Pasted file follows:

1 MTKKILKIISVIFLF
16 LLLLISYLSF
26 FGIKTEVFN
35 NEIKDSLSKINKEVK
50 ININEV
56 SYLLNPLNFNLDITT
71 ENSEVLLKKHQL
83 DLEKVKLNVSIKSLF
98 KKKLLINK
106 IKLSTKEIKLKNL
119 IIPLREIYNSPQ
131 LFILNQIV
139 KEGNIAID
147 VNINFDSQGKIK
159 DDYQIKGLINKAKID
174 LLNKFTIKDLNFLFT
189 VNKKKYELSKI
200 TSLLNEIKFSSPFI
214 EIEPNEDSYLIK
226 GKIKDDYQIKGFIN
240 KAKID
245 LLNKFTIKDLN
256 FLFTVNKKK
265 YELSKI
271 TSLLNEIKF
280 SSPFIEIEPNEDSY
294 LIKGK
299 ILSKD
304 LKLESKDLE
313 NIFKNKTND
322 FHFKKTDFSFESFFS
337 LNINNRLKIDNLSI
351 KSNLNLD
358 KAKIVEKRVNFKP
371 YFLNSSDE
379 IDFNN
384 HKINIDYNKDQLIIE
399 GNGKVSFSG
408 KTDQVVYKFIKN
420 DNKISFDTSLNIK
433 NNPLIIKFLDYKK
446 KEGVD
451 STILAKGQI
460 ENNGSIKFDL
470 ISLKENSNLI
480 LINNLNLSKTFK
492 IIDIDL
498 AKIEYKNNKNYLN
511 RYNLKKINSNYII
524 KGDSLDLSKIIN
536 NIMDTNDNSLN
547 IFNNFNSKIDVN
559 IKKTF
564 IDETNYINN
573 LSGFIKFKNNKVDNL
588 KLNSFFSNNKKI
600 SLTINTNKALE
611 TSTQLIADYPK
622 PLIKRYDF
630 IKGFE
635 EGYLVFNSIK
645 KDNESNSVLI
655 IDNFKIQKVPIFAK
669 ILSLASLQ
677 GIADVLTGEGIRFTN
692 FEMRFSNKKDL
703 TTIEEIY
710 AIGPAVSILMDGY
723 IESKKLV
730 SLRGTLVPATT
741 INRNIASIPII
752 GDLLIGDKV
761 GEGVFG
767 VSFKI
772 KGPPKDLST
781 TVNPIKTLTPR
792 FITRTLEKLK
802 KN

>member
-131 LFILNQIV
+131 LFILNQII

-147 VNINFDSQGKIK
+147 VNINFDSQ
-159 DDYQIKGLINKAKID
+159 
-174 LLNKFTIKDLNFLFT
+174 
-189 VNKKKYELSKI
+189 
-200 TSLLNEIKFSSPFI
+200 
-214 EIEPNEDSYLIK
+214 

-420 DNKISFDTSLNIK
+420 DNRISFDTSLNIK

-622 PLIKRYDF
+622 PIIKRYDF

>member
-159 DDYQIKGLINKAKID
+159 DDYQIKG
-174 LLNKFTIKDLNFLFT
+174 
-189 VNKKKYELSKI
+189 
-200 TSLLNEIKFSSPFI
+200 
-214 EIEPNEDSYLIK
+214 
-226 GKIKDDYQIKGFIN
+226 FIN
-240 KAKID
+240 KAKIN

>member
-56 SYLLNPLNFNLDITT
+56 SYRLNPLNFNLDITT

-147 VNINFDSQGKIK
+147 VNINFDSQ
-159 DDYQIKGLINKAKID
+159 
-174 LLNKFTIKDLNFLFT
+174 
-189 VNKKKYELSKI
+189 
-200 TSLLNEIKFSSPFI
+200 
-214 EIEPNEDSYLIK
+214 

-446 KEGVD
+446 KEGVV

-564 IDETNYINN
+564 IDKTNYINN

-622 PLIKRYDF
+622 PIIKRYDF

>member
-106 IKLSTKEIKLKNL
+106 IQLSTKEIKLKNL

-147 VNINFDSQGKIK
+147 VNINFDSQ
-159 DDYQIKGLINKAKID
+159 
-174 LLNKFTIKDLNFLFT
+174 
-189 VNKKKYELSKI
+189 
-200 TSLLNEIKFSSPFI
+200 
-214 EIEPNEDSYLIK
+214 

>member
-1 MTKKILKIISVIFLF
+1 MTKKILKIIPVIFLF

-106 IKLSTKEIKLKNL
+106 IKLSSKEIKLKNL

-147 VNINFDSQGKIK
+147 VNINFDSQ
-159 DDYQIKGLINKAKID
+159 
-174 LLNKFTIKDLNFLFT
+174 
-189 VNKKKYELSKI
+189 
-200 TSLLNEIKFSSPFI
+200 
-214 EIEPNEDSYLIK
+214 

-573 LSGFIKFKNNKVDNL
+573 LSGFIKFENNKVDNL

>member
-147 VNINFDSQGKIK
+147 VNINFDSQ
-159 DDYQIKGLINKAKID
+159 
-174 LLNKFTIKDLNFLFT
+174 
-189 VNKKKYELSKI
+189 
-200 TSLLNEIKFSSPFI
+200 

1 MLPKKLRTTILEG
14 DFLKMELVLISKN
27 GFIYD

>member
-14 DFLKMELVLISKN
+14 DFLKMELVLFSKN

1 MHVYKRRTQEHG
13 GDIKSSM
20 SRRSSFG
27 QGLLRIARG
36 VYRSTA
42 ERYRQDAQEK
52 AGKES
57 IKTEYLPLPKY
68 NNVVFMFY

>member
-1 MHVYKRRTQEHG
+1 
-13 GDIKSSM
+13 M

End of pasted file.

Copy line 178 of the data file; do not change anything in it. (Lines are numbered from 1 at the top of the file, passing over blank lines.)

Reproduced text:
+200 